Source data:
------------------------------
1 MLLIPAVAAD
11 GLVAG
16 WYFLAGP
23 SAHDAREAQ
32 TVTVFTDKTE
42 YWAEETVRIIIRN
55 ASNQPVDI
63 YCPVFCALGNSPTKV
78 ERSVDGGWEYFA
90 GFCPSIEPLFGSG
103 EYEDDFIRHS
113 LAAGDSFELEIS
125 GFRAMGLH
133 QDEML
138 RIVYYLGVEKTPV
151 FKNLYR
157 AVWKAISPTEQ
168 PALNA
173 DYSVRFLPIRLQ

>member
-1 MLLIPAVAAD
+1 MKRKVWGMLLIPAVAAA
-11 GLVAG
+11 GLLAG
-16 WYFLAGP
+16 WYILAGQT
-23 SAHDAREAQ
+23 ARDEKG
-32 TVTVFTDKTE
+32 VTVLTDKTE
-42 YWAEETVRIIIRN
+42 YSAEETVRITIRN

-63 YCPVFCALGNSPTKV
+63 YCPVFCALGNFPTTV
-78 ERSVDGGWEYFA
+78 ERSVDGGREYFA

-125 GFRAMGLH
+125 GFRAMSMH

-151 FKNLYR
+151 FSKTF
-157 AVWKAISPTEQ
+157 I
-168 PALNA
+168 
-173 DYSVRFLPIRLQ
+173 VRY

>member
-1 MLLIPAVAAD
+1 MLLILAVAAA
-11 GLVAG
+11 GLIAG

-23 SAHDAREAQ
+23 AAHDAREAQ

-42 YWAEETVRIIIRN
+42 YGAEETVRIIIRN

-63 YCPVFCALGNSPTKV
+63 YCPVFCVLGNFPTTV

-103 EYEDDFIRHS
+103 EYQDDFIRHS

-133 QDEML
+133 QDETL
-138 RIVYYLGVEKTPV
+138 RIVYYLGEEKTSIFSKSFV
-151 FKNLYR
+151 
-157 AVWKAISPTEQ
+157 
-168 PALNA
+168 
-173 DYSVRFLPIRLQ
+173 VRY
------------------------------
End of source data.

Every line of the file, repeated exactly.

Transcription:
1 MLLIPAVAAD
11 GLVAG
16 WYFLAGP
23 SAHDAREAQ
32 TVTVFTDKTE
42 YWAEETVRIIIRN
55 ASNQPVDI
63 YCPVFCALGNSPTKV
78 ERSVDGGWEYFA
90 GFCPSIEPLFGSG
103 EYEDDFIRHS
113 LAAGDSFELEIS
125 GFRAMGLH
133 QDEML
138 RIVYYLGVEKTPV
151 FKNLYR
157 AVWKAISPTEQ
168 PALNA
173 DYSVRFLPIRLQ

>member
-1 MLLIPAVAAD
+1 MKRKVWGMLLIPAVAAA
-11 GLVAG
+11 GLLAG
-16 WYFLAGP
+16 WYILAGQT
-23 SAHDAREAQ
+23 ARDEKG
-32 TVTVFTDKTE
+32 VTVLTDKTE
-42 YWAEETVRIIIRN
+42 YSAEETVRITIRN

-63 YCPVFCALGNSPTKV
+63 YCPVFCALGNFPTTV
-78 ERSVDGGWEYFA
+78 ERSVDGGREYFA

-125 GFRAMGLH
+125 GFRAMSMH

-151 FKNLYR
+151 FSKTF
-157 AVWKAISPTEQ
+157 I
-168 PALNA
+168 
-173 DYSVRFLPIRLQ
+173 VRY

>member
-1 MLLIPAVAAD
+1 MLLILAVAAA
-11 GLVAG
+11 GLIAG

-23 SAHDAREAQ
+23 AAHDAREAQ

-42 YWAEETVRIIIRN
+42 YGAEETVRIIIRN

-63 YCPVFCALGNSPTKV
+63 YCPVFCVLGNFPTTV

-103 EYEDDFIRHS
+103 EYQDDFIRHS

-133 QDEML
+133 QDETL
-138 RIVYYLGVEKTPV
+138 RIVYYLGEEKTSIFSKSFV
-151 FKNLYR
+151 
-157 AVWKAISPTEQ
+157 
-168 PALNA
+168 
-173 DYSVRFLPIRLQ
+173 VRY